Once upon a time not long ago, two responsible college professors, Lynn the psychologist and Kathy the literary scholar, fell in love with the television show Supernatural and turned their oh-so-practical lives upside down. Plunging headlong into the hidden realms of fandom, they scoured the Internet for pictures of stars Jensen Ackles and Jared Padalecki and secretly penned racy fan fiction. And then they hit the road — criss-crossing the country, racking up frequent flyer miles with alarming ease, standing in convention lines at 4 AM.
They had white-knuckled encounters with overly zealous security guards one year and smiling invitations to the Supernatural set the next. Actors stripping in their trailers, fangirls sneaking onto film sets; drunken confessions, squeals of joy, tears of despair; wallets emptied and responsibilities left behind; intrigue and ecstasy and crushing disappointment — it’s all here. And yet even as they revelled in their fandom, the authors were asking themselves whether it’s okay to be a fan, especially for grown women with careers and kids. “Crazystalkerchicks” — that’s what they heard from Supernatural crew members, security guards, airport immigration officials, even sometimes their fellow fans. But what Kathy and Lynn found was that most fans were very much like themselves: smart, capable women looking for something of their own that engages their brains and their libidos.
Fangasm pulls back the curtain on the secret worlds of fans and famous alike, revealing Supernatural behind the scenes and discovering just how much the cast and crew know about what the fans are up to. Anyone who’s been tempted to throw off the constraints of respectability and indulge a secret passion — or hit the road with a best friend — will want to come along.
I will always remember my precious first days in fandom. Like a little baby deer taking its first steps on ice, I joined a Sailor Moon forum when I was 12 and never looked back. Then I went on to Harry Potter, then Dead Like Me, and then a few years later, there was this massive buzz on LJ about a new US TV show called Supernatural. (According to this book, the buzz (particularly, the fan-fiction community) began before the series even aired its pilot, thanks to promotion at San Diego Comic Con one year prior.)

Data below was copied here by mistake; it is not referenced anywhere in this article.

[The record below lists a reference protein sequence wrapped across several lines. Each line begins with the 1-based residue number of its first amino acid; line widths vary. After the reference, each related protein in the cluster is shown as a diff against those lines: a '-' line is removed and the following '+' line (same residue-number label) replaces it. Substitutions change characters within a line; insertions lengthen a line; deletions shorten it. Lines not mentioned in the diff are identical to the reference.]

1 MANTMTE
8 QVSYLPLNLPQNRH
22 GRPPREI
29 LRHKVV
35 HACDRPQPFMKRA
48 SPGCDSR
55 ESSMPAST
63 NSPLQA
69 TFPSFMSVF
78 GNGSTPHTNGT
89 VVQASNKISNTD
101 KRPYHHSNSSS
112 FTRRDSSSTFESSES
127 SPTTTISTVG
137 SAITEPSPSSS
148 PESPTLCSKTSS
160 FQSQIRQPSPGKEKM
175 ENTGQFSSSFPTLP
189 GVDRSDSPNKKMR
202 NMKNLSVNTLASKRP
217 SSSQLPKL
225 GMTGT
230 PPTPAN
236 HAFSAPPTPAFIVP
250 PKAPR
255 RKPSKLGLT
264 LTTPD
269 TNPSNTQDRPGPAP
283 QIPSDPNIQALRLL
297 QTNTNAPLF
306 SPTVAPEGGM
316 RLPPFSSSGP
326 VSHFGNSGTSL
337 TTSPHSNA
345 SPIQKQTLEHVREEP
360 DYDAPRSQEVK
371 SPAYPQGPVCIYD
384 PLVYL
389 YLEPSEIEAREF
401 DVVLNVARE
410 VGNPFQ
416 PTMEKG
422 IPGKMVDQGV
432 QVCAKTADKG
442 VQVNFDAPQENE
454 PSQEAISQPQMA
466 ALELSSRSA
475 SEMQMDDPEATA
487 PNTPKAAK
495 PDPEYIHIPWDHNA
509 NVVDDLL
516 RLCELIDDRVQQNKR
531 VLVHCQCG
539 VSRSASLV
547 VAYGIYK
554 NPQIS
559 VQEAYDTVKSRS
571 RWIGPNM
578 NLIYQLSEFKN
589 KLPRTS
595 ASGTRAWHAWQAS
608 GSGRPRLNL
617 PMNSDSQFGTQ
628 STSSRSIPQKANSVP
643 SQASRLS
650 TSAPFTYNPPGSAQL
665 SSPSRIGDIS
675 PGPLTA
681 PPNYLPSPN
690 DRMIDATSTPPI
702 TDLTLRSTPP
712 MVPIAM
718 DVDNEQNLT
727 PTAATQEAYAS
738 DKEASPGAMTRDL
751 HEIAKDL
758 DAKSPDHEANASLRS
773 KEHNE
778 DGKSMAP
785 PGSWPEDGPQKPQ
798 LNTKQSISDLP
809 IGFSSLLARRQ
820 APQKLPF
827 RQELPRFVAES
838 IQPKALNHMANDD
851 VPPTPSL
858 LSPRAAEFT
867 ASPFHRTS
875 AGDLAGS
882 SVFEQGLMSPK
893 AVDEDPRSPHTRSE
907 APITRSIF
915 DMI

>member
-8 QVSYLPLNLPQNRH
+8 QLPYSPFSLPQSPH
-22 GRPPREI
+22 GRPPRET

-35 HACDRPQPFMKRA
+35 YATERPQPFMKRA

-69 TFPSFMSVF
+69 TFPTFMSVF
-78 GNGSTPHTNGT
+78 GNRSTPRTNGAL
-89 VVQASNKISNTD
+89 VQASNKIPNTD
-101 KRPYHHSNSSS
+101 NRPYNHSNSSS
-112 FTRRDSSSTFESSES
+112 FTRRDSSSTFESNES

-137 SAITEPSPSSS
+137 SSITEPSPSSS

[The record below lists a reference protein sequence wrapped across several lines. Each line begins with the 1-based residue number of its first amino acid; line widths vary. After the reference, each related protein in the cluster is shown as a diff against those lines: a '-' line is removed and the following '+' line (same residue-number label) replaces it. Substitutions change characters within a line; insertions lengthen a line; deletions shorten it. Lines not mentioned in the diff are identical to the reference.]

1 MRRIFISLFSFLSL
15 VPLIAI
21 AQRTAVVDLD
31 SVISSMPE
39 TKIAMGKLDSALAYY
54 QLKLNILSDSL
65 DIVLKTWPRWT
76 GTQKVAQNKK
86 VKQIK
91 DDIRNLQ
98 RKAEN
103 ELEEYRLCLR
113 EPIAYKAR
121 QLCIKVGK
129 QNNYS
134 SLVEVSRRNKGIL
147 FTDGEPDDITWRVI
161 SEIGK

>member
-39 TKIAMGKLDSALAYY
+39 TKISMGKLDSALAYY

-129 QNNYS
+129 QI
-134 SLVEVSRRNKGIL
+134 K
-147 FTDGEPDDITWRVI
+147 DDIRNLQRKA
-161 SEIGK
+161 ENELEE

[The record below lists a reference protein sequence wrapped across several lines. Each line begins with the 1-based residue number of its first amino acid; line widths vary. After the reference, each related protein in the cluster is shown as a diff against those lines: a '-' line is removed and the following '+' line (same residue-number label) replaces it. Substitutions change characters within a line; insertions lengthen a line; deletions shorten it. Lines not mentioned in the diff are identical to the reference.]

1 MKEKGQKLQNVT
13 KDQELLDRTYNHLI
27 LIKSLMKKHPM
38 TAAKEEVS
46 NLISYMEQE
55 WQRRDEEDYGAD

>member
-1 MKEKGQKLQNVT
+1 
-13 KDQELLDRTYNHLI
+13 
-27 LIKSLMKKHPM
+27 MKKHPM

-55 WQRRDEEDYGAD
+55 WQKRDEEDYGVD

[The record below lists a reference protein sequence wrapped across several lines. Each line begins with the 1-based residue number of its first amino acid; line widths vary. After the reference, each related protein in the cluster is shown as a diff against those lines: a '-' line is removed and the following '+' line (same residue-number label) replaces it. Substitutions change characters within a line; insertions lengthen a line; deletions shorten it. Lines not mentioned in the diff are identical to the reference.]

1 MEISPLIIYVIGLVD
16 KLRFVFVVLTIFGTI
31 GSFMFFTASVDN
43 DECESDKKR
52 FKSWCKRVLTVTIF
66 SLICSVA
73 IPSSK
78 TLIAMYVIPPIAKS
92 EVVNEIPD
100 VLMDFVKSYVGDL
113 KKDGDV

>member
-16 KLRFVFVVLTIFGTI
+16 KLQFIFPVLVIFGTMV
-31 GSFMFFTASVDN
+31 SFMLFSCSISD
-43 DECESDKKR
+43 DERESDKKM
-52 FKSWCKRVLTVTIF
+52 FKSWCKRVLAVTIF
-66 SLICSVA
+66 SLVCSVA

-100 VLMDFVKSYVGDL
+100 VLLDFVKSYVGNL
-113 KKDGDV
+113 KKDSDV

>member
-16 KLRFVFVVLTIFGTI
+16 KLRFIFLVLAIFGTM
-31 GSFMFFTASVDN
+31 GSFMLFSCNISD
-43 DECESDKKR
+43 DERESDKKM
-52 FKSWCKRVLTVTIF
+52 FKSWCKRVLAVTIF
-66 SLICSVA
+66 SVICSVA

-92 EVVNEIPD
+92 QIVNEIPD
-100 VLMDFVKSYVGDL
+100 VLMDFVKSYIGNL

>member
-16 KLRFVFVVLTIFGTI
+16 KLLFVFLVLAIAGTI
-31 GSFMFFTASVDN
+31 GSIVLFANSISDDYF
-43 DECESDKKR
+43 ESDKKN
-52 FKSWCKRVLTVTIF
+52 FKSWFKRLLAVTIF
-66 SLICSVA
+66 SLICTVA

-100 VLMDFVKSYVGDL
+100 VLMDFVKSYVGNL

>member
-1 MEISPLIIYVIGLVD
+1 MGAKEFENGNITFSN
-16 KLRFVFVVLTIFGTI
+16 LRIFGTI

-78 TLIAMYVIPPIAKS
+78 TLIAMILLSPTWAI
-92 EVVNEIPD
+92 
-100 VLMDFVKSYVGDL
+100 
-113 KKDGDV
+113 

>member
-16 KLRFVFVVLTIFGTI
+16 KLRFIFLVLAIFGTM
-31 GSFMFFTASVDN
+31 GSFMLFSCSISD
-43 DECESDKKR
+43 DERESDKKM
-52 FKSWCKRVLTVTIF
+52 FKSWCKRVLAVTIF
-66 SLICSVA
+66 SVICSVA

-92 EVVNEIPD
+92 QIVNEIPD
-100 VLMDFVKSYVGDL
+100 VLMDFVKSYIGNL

Even back then, I didn’t get the hype. I eagerly bought the full box-set of season one on DVD just to see what all the fuss was about, and repeat viewings of this first series never filled me with the same enthusiasm that I was seeing all over LiveJournal and DeviantART. I mean… it was very, very formulaic. Season one has Sam and Dean driving to a small town, discovering there’s a demon, and then finding a few locals there to help them. One of these characters will every now and again go directly against the advice given to him (i.e., stay in the fucking salt circle when you’re told that there’s a man-eating demon wandering around) and die. Of course, early on, there’s many female characters that just get used as plot devices to motivate the main heroes or to act as the audience avatar who is just swept up in all this chaos and (usually) winds up dying. My best friend came over a few years ago and while we were watching this first season, she turned to me and said she was already formulating a drinking game in her head. We were two episodes in.
But, I’m fair and I always try to give shows the benefit of the doubt. ITV2 started airing Supernatural here in the UK, but I always found that they messed around the schedule a lot, and I never got to watch the series cohesively. I’d just take it as a little episodic TV show to watch before I went to bed, and several years later, I found out that it had been picked up by Sky, but by then I’d stopped watching it.
Anyway, enough of my time in fandom and how I don’t really get Supernatural. I mean, I know different strokes for different folks applies, but the fandom was just everywhere and to this day, it’s the second most popular fandom on Fanfiction.net (until the Gleeks came and knocked them off the top spot). So of course, with my interest and background in fandom, I read the synopsis on Net-Galley and thought this could be a really smart and interesting collection of essays, detailing not only a passion for the fandom, but also the reasons behind why women in particular become quite so attracted to fandom.